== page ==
Sunday, February 17

February 21, 1958 - 50 years for the peace symbol

Pacifists and war protesters all over the world wear peace signs on shoulder bags and jeans jackets. But only few know what the symbol really means, and where it came from.

Exactly fifty years ago British designer Gerald Holtom created what would become the international peace symbol. On February 21, 1958 the Royal College of Art trained artist designed a logo for the Campaign for Nuclear Disarmament, the start of the British peace movement.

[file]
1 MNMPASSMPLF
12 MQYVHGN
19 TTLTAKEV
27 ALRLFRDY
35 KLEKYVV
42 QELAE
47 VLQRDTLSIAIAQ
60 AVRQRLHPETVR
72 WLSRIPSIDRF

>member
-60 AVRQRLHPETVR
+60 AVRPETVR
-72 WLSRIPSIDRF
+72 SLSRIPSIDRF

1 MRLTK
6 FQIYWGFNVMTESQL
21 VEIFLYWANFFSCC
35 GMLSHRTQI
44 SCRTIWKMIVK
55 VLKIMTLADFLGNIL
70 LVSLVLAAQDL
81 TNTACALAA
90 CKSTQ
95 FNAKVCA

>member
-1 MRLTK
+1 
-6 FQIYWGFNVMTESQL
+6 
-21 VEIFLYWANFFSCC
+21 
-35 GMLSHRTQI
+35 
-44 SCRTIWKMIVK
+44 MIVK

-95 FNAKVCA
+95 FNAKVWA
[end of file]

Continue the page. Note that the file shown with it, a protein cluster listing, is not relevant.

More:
At its basic level, the design combined two letters from the semaphore alphabet of flag-signalling, N (flags at eight and four o’clock) and D (flags at six and 12 o’clock), to indicate nuclear disarmament. A circle signified the earth.

But to Holtom, who had been a conscientious objector in the Second World War, there was more to it. “I was in despair,” he later wrote, “deep despair. I drew myself: the representative of an individual in despair, with hands palm outstretched outwards and downwards in the manner of Goya’s peasant before the firing squad.”

LINKS: HappyBirthdayPeace
LINK: Common Dreams

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